3. markiemark

    markiemark Senior Member (Voting Rights)

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    I can't help it but my natural allure is usually enough! :laugh:

    Nah but, really. I like my hair long and provided I keep it washed, brushed and/or tied back it looks fine. Plus making sure I take the time to shave. If I don't do those things, I look like a cave man and doesn't really help with my self esteem. Although both activities don't take a tonne of effort, I don't always do it (read: only if im going out, ha ha). If you can keep up the minimal effort, it's good but I do really respect the idea of shaving off your hair. I just can't bring myself to do it (yet, anyway!). You could get away with shaving most your hair off and having like a fringe or "fauxhawk" element kept, which doesn't require any tending. The trick is to not have a hair style that needs any work!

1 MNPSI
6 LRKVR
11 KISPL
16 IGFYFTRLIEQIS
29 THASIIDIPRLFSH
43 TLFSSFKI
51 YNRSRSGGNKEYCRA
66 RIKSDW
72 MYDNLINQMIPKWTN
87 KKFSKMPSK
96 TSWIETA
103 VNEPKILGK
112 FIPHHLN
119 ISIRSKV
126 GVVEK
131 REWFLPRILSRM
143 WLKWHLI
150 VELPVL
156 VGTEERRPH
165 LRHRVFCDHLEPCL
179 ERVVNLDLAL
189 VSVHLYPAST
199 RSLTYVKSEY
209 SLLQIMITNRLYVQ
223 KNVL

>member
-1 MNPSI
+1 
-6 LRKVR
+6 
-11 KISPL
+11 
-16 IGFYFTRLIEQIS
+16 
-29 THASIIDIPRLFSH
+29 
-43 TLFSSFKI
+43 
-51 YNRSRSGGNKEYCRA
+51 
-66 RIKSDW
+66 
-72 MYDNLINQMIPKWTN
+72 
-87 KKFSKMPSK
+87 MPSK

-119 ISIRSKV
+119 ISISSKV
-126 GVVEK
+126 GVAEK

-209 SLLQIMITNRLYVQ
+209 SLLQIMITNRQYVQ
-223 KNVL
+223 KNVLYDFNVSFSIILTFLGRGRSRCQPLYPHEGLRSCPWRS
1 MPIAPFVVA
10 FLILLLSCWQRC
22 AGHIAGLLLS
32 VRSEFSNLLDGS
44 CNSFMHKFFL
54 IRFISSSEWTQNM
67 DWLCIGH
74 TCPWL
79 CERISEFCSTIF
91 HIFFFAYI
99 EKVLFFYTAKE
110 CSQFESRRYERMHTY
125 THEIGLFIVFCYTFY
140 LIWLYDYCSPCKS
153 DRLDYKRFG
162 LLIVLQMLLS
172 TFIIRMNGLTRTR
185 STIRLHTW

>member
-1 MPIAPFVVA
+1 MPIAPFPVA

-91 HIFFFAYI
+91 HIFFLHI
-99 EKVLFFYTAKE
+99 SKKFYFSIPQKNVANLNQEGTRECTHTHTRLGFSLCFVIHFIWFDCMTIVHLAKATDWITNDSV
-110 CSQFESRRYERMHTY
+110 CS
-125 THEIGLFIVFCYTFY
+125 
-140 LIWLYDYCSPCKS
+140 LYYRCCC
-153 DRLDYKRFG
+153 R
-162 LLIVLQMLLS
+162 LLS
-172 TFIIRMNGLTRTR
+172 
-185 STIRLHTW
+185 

I also have given up jeans for the most part and wear colourful and interesting "joggers", usually with a more plain tshirt. This means it looks good/interesting when I'm moving around and can also be used as comfy pyjamas at the same time. It's a good compromise for having both at the same time! :)
     
  4. Liv aka Mrs Sowester

    Liv aka Mrs Sowester Moderator Staff Member

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    My hair is hip length and curly. I got it cut really short when I'd been ill for a year because I couldn't rinse it properly and my seborrheic dermatitis kept flaring up, but I found it took more faffing about with to make it look good and Mr S hated it short.